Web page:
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Subject: RE: Instr. Medleys: How to?
From: GUEST,Ian Pittaway
Date: 31 Jul 06 - 11:48 AM

Lots of good advice above. Much of it is trial and error - if it sounds right then it's right - and you get better at knowing what'll work with practise. As said above, it is easier to put just reels together or just jigs, etc., rather than mixing them, though mixing them can work really well. A sudden key change can sound odd, but it can also be a welcome musical jolt that makes you sit up and listen - it depends on the keys and modes in question. Many people have sets that pick up speed as they head towards the finale, i.e. slow tune / medium paced tune / fast tune. Sometimes sets are all at the same pace, whatever that might be. I wonder from what you've indicated if this is partly a question of confidence and just getting into the swing of changing tunes. If so, just practise, and notice what other people do and how they change tunes in your local session. If you don't have a local session, try to find one.


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Subject: RE: Instr. Medleys: How to?
From: Geoff the Duck
Date: 31 Jul 06 - 11:38 AM

Like most things in music one of the best ways to learn what works is listen to players who are already doing it. Listen to sets of tunes played by artistes you admire or respect. You can get a feel for how they make transitions between similar tunes or between different types of tune.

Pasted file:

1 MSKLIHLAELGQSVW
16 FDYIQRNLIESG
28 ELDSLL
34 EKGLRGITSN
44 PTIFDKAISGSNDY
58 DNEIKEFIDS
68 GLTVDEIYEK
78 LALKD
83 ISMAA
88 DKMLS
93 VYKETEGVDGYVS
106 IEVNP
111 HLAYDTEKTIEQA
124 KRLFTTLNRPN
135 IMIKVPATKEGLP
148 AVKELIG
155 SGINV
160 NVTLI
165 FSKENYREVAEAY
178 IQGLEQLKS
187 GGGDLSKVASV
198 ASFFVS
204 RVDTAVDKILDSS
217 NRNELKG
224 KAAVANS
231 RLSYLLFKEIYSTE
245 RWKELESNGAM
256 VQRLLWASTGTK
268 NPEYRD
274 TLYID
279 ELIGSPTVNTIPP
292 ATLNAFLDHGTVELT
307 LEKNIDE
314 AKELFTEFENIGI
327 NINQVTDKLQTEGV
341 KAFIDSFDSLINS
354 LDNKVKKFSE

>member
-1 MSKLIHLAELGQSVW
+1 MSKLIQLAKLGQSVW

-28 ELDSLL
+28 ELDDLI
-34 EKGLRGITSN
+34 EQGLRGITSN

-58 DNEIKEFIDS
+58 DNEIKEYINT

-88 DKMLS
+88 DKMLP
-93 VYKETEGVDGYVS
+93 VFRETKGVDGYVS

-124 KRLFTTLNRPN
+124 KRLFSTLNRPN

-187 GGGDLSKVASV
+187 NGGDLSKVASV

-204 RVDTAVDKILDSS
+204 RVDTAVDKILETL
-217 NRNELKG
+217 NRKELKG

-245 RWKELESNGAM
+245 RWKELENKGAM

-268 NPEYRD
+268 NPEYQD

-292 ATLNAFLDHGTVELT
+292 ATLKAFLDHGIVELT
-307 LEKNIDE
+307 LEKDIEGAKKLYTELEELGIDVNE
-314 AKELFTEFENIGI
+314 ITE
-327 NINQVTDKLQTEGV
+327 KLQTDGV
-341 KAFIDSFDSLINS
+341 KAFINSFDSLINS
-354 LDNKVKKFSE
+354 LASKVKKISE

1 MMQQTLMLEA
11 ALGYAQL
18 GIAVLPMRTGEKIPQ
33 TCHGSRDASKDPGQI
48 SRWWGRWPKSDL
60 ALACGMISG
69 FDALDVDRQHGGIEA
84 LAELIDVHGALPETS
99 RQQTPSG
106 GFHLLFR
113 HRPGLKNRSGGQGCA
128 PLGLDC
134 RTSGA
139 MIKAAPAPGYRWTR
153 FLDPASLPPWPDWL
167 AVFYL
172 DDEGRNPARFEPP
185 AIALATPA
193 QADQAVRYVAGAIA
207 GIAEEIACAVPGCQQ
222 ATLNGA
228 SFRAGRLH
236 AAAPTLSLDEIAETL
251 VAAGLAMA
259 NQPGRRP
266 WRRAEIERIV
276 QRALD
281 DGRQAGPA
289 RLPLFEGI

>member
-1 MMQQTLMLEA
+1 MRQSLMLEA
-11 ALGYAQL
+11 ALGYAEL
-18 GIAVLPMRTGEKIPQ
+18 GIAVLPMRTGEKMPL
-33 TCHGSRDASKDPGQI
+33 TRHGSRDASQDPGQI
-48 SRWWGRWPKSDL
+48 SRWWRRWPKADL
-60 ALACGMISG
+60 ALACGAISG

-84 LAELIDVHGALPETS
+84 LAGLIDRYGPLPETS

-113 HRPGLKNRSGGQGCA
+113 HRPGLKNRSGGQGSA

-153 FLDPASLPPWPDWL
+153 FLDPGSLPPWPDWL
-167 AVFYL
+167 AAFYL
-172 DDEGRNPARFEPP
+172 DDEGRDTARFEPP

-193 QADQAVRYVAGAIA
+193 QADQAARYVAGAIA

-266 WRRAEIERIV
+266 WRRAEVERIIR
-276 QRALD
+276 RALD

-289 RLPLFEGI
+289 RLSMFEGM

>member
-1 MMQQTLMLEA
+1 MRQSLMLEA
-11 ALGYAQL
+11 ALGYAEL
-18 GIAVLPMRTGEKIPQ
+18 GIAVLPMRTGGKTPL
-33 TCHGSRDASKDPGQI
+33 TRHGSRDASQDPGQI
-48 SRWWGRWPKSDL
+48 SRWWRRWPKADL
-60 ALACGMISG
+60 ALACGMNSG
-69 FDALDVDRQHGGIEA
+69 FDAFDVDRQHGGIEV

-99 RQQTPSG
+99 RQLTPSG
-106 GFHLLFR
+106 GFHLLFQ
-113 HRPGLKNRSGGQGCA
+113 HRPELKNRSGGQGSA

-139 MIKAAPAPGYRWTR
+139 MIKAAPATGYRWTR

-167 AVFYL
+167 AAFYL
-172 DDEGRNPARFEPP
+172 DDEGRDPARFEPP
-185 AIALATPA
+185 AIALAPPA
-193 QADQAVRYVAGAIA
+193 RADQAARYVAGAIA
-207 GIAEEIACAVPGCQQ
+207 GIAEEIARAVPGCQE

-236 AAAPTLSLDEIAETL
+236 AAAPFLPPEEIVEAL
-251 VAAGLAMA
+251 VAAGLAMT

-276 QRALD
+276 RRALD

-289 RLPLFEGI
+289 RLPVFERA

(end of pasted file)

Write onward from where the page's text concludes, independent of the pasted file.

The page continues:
If you are playing within a particular musical tradition it might dictate the format of changes, for instance in certain Scottish traditions a set of tune might contain a reel, a strathspey and something else (not my tradition) which jigsaw in a particular order.
If a set of tunes is played for dancing you will need to keep them within a compatible tempo or it upsets (the rhythm of) the dancers.
You may wish to have changes of tempo or key if a set is for an audience to listen to. A lot depends on the reason you are playing the tunes.
Quack!
Geoff the Duck.


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Subject: RE: Instr. Medleys: How to?
From: GUEST,leeneia
Date: 31 Jul 06 - 11:14 AM

1. Consider the timing of the pieces. It's harder to move from a piece that's in one time (say 4/4) to a piece in another time (say 3/4.) It can be done, but takes more effort.

If I were doing it, I would enter a few bars of each song into my music program, which happens to be Noteworthy Composer, and play along with my computer until I had it down.

2. Are the pieces in the same key? If not, then you modulate. How is that done? You play some extra chords between the pieces, either block chords or arpeggios ending with (memorize this phrase)

the five-seven chord of the new piece.

What does that mean? Suppose the new piece is in G. The #5 note of the G scale is D. (GABCD) So take a D chord and "seven" it, i.e. play a D7 chord. Then start your new tune.

Since folk tunes offer a lot of variety (modal tunes, strange tunes), this might not work every time, but it will usually work.


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Subject: Instr. Medleys: How to?
From: Vixen
Date: 31 Jul 06 - 10:02 AM

Hi all--

I've just gotten to a point of musical competence where I can start playing one tune and switch to another without a perceptible train wreck. Consequently, I'm now interested in putting together "my own" medleys...and I'm finding that, like playing them, creating them is much more difficult than it might appear!

For example, my first attempt was "Annie's Apotheosis Medley" which had, in order, Ragtime Annie, Lady Anne Montgomery, St. Anne's Reel. Well, that doesn't seem to flow very well. I tried it the other way (call it Annie's Fall!) going from St Anne, through Lady Anne to Ragtime Annie, but that doesn't seem to work either.

It could be my inexperience in hearing a logical transition, or it could be that these tunes "just don't fit together"...

SOOOOO, how do you go about making medleys???

All thanks in advance!

V